Wednesday, September 23, 2015

Welcome Back

She paused as she opened the door, shocked by the almost empty room.

What had happened?  Where was everyone?

She'd been away too long.  There was a time when this room was packed with people trying to be heard.  Now there was a smattering of people hanging aimlessly around, muttering among themselves.  Their whispers droned like overworked bees as she made her way to the bar.

"You back?"

She reached for a bottle without replying.  There was a time when  she knew exactly what to say; now she could barely string together a coherent sentence.  It was the voices.  They had stopped speaking to her. She used to think their incessant chattering would drive her mad.  Now the overwhelming silence made her want to blow her brains out.

"You've been gone a long time.  Maybe some people don't want you back."

She surveyed the room.  This sedate group probably wouldn't.  But then she never cared much for an audience.

"I'm not back for them.  I'm back for me."

She hoped that didn't sound too self righteous as she turned to look at him.  He'd gotten grayer, the lines around his eyes deeper.  He knew about the voices.  He knew what it was like to have that eternal gabbing between your ears, but it never seemed to bother him.  Though she had noticed that even he had slowed somewhat in the last year or so.  A sad smile appeared across her lips.

"This used to be home.  I'm dried up, I need to come back and start over .  I guess I'm pretty pathetic."

He poured them both another drink, then held his up in a toast.

"Not pathetic, darling.  Only human."

He clinked her glass.  A  warmth began to well up in her as the whiskey burned down her throat.

It was good to be back.

Wednesday, January 28, 2015

Just Enough

Most children don't leave home until they leave for university.  Her kids left home earlier to go to rehab.  She thought she'd be used to it by now, her third child packing for an extended stay in an eating disorder clinic.  She wasn't.  She still felt like a failure.

She turned the faucet on as a cold wind howled outside the kitchen window.  Hot scalding water filled the sink as she began scrubbing the pot.  It was pointless to make meals; they sat uneaten on the plate while she and her daughter sat together in a heavy silence.  Her hands turned bright red in the water while she worked on a particularly stubborn clump of tomato sauce.  Her fingers began to tingle and sting but she wouldn't pull them out of the burning, sudsy water.  A depraved thought flashed through her brain;  cook the flesh off her hands in punishment for being a bad parent.  Not one of her children had been exempt from some sort of mental illness, whether it was an addiction problem, or self harm or now starving themselves.  She needed to make some sort of penance for her sins.  A mother was supposed to protect her children from the pain of the world.  How do you protect them when the pain is internal, not external?  She rinsed off the pot and dropped it into the dish rack.  Her fingers throbbed and ached.  She shut off the water and just stood there looking at them until she felt a powerful presence behind her.  She glanced over her shoulder and saw her daughter standing there.  Good thing she's inside, that wind out there would knock her over.  She put on her mom face and smiled.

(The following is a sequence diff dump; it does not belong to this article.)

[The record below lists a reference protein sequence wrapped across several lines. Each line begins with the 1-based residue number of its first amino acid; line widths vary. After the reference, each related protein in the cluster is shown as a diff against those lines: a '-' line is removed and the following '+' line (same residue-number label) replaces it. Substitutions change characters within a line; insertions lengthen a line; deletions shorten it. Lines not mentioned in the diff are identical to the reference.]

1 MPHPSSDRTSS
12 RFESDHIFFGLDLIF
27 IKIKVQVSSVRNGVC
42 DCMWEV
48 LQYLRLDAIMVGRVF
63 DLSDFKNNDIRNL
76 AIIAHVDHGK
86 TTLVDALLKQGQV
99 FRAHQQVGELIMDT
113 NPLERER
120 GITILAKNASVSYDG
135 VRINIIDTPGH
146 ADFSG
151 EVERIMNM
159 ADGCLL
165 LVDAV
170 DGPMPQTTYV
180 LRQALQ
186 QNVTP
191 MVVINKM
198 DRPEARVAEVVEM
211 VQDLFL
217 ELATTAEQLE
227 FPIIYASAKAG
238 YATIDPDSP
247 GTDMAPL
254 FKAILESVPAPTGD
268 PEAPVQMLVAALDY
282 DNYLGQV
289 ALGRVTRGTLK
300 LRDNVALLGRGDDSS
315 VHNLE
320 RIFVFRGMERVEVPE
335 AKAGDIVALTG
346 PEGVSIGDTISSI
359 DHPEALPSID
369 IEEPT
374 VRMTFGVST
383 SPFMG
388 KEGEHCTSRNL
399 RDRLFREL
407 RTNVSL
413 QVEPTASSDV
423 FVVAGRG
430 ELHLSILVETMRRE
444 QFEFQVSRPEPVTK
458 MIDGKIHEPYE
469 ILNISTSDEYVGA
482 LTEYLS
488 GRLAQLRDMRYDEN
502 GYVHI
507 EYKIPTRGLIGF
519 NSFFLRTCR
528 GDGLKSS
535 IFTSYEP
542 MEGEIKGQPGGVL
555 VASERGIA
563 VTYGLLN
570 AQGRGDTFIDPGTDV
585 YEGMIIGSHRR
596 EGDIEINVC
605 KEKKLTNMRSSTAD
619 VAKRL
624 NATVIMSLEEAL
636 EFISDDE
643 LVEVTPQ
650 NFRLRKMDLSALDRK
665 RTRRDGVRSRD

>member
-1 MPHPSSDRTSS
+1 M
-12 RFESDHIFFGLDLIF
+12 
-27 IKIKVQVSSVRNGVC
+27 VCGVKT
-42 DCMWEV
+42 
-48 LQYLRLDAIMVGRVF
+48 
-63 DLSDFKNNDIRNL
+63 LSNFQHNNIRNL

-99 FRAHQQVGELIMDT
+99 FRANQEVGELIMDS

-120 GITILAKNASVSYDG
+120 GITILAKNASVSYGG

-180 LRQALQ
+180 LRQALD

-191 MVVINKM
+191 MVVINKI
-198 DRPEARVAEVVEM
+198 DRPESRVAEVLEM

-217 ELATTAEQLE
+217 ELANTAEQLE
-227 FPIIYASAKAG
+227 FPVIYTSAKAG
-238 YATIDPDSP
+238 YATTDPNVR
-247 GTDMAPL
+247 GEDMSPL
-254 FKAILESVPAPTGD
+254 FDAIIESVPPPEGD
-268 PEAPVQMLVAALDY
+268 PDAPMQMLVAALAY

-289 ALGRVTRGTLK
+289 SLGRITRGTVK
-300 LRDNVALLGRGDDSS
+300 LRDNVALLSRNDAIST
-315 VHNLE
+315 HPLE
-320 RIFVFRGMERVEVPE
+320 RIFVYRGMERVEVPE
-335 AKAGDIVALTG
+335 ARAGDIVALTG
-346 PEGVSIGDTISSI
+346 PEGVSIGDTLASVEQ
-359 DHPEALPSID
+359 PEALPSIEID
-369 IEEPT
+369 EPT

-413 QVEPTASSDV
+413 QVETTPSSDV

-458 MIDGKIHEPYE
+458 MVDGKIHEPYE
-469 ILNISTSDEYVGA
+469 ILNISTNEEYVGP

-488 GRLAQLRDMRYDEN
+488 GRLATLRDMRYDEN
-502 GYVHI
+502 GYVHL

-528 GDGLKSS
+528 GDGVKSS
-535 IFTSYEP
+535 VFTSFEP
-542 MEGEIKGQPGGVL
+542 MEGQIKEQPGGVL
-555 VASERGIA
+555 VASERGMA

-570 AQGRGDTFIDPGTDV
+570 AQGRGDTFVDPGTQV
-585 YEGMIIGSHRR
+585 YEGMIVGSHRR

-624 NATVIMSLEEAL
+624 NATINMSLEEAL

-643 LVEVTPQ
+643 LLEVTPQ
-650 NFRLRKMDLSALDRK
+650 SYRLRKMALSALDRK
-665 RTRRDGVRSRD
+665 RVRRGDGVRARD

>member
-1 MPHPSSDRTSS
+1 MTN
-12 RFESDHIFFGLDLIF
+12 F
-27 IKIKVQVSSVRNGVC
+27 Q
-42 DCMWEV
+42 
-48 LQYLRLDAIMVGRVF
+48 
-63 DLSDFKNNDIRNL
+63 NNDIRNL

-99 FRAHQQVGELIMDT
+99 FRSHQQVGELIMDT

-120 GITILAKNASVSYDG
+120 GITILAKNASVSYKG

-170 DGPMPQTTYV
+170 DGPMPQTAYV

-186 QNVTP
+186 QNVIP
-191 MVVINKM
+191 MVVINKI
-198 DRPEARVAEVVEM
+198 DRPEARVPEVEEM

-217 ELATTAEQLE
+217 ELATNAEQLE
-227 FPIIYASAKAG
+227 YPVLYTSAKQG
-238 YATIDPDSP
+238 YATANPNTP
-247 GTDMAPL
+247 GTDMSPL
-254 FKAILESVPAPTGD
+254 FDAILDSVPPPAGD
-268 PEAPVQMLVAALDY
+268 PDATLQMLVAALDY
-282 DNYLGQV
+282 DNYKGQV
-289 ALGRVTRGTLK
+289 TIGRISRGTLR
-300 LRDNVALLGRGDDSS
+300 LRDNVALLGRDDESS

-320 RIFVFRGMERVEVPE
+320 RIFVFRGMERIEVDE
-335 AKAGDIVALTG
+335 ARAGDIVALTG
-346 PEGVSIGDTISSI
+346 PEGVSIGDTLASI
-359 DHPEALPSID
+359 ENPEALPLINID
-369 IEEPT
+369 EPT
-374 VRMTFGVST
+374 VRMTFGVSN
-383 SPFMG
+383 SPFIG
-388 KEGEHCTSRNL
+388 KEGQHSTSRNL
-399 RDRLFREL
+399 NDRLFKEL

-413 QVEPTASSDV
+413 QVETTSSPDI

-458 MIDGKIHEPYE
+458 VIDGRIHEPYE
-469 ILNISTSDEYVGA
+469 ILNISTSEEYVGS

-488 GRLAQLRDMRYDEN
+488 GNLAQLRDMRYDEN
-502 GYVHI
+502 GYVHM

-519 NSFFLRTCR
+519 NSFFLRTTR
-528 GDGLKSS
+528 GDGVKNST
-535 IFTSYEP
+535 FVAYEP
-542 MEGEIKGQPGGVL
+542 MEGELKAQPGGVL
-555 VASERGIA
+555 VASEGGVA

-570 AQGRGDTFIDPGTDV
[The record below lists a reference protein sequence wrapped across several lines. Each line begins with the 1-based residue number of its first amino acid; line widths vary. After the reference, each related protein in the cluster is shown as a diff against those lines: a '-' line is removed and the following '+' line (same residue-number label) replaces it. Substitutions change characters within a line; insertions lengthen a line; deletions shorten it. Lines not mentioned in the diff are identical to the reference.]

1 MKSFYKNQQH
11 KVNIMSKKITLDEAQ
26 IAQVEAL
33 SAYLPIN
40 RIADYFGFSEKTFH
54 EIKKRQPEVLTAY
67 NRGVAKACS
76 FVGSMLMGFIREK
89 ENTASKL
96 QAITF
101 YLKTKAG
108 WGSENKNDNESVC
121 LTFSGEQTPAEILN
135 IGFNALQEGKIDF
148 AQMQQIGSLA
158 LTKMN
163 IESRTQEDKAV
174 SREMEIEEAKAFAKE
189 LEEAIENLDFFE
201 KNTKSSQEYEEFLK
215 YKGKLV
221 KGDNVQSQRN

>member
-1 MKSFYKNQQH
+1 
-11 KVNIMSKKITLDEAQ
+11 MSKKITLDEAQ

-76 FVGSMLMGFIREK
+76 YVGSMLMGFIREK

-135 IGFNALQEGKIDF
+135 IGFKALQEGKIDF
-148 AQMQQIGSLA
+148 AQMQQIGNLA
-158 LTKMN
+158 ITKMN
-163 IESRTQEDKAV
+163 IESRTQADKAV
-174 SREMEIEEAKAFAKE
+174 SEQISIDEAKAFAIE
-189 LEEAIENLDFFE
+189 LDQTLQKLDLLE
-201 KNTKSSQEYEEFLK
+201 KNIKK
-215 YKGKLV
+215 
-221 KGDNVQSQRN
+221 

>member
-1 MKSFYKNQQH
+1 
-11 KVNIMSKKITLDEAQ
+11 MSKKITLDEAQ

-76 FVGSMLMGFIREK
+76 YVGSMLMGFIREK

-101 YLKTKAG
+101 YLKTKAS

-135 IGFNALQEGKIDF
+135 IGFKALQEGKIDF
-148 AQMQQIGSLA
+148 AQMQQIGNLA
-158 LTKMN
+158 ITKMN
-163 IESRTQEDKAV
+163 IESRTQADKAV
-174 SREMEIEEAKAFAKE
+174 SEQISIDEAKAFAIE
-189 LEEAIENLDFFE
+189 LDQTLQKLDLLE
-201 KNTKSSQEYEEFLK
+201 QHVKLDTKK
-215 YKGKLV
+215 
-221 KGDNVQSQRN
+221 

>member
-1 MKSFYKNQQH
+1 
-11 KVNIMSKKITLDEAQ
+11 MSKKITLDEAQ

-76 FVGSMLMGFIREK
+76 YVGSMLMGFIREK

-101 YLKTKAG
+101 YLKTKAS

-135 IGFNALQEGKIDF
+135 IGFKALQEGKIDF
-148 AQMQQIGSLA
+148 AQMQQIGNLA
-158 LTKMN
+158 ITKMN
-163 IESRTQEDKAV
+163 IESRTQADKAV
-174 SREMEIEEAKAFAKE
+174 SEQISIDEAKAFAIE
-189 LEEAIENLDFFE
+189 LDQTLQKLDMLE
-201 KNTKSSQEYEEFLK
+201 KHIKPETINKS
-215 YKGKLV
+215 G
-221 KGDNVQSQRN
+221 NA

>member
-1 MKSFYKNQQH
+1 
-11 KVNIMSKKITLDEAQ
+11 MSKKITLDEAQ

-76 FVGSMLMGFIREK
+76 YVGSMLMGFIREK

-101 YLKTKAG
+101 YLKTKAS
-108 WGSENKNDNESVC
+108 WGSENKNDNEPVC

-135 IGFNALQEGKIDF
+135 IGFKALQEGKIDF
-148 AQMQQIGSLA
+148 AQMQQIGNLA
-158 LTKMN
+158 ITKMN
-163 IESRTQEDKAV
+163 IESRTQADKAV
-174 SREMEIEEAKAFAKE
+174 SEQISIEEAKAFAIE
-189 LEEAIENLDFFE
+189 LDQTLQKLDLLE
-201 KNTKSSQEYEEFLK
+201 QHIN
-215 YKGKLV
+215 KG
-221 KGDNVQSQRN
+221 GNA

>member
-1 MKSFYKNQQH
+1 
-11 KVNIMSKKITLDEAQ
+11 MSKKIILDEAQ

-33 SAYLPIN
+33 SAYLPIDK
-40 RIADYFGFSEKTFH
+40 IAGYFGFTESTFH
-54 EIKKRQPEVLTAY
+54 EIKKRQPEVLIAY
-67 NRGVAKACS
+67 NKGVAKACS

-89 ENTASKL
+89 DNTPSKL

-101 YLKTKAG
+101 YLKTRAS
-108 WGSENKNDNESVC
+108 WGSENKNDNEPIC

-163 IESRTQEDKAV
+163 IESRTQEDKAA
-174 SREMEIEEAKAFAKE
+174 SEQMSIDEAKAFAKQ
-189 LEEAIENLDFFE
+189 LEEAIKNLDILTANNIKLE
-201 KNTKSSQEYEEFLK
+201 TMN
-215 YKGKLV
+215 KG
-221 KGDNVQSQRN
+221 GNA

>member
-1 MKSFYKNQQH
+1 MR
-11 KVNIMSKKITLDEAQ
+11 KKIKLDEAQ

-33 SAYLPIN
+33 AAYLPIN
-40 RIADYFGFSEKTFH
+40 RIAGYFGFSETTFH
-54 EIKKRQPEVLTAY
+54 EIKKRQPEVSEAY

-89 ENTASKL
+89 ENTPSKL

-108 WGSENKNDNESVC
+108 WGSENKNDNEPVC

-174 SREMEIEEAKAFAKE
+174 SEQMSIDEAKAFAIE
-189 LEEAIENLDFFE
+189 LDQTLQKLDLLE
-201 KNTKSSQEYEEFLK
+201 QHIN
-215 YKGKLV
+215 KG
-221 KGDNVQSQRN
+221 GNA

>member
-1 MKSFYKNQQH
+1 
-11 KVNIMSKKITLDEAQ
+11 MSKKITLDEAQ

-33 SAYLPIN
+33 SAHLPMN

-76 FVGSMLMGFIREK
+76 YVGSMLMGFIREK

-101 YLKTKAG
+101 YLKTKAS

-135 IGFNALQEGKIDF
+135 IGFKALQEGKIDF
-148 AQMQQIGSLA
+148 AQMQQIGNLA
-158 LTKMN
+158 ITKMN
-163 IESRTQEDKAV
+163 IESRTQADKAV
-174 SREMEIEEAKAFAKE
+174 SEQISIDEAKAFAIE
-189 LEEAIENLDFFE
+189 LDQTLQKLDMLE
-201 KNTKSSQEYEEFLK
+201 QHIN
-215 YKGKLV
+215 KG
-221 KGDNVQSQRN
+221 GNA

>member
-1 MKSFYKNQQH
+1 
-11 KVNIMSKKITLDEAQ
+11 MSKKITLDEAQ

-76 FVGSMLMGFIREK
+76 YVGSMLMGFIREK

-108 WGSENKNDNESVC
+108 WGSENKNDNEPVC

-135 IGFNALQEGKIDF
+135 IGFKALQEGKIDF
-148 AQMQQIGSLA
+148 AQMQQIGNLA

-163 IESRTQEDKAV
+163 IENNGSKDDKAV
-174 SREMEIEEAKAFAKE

"All done packing"?

Her daughter mumbled her reply.  God, that child was always mumbling.

"We can watch some tv if you want"?

The girl shook her head no,

"I'm kinda tired.  I'm gonna go to bed.  Tomorrow's gonna be a long day".

"Ok.  Love you.  Sweet dreams".

She had turned back towards the sink when she felt the bony arms encircle her waist.  She tried not to jump at their frailty.

"Love you too, Mom".

The hug evaporated as quickly as it had materialized.  She felt her breathing quicken as tears filled her eyes.  It wasn't much, that hug, but it was just enough to convince her that maybe, just maybe, she wasn't quite such a failure as a parent after all.